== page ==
How Does it Work?
Generally, detoxification can be broken down into three big headlines: reduce exposure, flush it out, and bind it up.
Reduce Exposure: This one is pretty self-explanatory. The first thing you can do to help detox is to remove yourself from the toxins in the first place. For one, it’s important to make sure that you’re drinking filtered water. A reverse osmosis filtration system is best, but Berkey filters are great as well! Even a ZeroWater pitcher can be a good (and more affordable option). Additionally, particularly following these recent forest fires, cleansing the air you breathe is increasingly important. Try an air filtration system with a HEPA filter, which helps by trapping particles such as pollen, pet dander, smoke and dust mites.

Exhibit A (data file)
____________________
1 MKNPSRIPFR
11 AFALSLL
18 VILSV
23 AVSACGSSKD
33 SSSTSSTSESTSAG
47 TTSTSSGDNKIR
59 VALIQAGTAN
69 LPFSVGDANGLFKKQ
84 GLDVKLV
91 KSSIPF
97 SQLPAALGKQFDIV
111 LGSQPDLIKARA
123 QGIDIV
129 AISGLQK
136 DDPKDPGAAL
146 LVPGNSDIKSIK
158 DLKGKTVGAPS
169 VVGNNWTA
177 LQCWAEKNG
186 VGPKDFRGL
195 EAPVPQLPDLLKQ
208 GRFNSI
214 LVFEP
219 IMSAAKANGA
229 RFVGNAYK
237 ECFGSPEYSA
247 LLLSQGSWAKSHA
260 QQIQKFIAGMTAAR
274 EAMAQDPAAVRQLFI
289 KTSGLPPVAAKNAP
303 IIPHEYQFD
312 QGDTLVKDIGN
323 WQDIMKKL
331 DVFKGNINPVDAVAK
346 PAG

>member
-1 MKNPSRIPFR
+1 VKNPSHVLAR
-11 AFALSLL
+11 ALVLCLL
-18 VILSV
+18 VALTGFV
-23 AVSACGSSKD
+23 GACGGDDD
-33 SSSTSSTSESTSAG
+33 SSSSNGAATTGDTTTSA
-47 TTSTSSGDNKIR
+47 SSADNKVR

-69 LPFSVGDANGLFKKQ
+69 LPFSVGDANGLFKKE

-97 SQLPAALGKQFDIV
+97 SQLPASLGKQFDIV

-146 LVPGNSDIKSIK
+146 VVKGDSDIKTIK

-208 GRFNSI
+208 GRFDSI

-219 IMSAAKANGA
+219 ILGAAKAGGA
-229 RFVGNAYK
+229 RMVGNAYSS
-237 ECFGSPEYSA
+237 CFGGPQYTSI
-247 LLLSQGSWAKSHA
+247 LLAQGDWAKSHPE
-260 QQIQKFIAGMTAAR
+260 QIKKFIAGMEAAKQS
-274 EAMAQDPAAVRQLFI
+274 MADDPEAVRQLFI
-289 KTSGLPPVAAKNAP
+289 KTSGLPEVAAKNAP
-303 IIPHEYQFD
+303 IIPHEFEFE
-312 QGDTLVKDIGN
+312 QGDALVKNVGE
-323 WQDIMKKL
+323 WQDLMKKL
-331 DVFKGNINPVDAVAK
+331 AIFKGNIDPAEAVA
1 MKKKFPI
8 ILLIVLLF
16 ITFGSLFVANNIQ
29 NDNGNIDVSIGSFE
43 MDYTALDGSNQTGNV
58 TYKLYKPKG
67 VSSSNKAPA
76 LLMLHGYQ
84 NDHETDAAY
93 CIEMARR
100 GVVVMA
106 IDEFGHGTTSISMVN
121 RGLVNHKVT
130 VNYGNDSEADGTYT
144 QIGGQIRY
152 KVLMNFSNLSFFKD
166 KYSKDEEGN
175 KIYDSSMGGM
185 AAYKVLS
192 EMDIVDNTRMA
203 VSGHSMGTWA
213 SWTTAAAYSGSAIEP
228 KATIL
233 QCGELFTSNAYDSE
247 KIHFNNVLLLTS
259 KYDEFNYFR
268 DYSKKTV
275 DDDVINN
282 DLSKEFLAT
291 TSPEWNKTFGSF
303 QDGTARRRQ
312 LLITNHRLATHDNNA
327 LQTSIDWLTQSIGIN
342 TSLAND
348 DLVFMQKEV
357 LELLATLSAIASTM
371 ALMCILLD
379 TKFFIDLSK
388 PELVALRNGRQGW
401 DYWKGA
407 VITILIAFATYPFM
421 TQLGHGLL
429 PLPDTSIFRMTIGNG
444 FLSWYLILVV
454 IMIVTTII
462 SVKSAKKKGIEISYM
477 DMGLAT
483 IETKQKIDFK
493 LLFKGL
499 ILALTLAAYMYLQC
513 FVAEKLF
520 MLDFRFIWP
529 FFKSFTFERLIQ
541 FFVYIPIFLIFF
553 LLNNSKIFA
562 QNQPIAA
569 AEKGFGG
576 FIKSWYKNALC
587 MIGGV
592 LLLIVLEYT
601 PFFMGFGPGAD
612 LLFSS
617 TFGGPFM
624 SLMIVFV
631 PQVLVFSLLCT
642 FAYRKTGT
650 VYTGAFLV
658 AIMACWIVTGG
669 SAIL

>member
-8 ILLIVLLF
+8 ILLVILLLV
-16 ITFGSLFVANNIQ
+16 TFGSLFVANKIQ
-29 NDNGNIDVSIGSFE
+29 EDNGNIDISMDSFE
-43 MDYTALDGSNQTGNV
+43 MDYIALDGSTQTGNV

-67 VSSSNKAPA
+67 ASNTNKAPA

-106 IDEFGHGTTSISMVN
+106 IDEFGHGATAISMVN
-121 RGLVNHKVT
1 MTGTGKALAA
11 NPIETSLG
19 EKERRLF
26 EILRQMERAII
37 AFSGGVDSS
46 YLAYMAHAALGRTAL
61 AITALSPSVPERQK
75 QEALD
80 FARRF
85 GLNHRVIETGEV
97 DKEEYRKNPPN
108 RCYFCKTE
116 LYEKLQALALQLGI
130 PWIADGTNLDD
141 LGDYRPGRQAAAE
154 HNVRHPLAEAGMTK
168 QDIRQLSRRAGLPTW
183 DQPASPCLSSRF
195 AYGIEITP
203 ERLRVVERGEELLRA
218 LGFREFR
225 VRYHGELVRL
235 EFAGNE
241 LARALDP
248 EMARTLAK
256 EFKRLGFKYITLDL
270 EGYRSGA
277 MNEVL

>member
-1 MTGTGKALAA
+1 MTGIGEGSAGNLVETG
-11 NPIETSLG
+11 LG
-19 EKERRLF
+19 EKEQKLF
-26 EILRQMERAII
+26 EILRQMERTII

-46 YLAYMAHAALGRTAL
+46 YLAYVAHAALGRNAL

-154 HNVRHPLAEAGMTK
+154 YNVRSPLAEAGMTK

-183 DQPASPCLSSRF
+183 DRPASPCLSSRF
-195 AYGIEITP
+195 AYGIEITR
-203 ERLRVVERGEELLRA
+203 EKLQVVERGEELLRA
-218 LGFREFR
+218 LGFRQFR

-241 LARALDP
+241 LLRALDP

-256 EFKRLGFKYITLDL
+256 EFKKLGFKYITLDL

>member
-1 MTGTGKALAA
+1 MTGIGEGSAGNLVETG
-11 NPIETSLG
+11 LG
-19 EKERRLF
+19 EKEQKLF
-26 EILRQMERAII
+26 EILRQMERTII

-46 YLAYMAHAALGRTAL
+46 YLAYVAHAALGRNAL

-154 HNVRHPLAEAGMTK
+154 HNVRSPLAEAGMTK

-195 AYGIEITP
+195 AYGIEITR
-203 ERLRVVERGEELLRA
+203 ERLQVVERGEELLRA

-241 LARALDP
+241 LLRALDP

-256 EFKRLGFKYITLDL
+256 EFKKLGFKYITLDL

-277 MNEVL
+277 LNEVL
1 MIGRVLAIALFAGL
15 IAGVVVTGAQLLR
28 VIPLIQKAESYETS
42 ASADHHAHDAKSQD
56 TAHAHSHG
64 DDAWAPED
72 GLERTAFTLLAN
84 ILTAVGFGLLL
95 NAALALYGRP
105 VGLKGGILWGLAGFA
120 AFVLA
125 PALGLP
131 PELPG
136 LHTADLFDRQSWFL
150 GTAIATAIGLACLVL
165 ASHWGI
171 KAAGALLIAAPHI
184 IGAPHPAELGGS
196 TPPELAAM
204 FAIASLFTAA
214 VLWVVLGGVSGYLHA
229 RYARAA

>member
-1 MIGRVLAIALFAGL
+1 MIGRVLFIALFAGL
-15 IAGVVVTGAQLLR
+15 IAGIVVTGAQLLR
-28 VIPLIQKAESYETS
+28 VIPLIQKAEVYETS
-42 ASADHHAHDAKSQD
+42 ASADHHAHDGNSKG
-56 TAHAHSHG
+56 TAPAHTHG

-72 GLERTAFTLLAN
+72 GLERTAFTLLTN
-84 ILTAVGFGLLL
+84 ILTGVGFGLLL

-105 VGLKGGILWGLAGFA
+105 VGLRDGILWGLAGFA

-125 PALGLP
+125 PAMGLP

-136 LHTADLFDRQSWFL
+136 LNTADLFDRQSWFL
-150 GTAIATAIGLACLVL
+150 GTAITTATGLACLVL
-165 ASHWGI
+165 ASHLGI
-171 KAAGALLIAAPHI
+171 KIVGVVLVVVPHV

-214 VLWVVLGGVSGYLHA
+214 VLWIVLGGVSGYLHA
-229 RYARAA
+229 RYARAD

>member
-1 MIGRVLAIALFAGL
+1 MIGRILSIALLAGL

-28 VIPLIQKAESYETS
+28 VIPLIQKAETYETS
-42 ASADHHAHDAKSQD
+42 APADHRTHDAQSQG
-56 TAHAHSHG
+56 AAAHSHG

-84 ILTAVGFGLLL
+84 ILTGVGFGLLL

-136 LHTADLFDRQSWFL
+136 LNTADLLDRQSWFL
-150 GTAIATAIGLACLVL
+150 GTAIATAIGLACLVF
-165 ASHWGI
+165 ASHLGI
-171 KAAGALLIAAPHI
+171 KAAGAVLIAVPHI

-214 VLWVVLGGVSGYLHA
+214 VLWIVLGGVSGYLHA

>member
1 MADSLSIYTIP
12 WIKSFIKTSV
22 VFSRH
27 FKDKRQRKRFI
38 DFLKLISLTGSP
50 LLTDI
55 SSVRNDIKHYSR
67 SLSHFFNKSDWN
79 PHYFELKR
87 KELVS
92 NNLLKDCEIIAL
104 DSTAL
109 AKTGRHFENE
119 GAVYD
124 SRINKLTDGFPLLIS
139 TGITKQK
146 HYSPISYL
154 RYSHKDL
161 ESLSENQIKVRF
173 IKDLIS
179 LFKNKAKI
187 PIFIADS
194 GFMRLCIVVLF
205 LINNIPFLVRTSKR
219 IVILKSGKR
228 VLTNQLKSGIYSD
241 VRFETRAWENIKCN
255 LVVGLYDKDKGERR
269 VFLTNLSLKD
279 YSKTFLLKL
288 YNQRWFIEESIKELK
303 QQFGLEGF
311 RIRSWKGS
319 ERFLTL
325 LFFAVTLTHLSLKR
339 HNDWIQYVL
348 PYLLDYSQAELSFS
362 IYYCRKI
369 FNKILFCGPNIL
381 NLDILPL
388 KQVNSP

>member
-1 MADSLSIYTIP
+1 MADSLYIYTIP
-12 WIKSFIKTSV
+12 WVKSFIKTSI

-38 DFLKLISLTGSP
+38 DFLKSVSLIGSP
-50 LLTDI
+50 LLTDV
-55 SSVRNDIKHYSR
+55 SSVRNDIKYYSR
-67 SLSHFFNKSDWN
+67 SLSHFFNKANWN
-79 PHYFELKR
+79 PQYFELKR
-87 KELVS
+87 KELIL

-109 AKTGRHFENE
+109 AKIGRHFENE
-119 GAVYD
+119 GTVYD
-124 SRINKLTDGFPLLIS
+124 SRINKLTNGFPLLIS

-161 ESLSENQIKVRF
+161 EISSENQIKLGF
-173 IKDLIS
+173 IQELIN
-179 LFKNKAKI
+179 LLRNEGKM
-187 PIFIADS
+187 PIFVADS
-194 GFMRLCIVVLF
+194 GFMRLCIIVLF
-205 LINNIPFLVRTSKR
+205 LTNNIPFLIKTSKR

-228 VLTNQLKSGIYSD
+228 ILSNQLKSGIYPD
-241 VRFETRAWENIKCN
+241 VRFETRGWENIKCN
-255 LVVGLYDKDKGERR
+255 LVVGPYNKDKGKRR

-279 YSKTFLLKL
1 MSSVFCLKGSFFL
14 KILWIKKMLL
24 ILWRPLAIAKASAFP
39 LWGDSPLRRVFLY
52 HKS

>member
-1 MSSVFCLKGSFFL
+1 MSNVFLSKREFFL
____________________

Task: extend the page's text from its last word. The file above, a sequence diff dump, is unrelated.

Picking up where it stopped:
We live in an inherently toxic world, so try to get into the habit of looking at ingredient lists. Check labels at the grocery store, on your favorite makeup, and on your go-to cleaning supplies. Luckily, there are plenty of resources to help you identify problematic ingredients. Try the EWG Healthy Living App. With this app, you can scan a food or self-care product and receive a hazard score of 1-10 based on the known and suspected hazards of the product’s ingredients. However, it’s important not to drive yourself crazy here. Reduce where you can, but try not to lose sleep over it. The next two steps will help you support your body’s own detoxification process to filter out what you can’t avoid.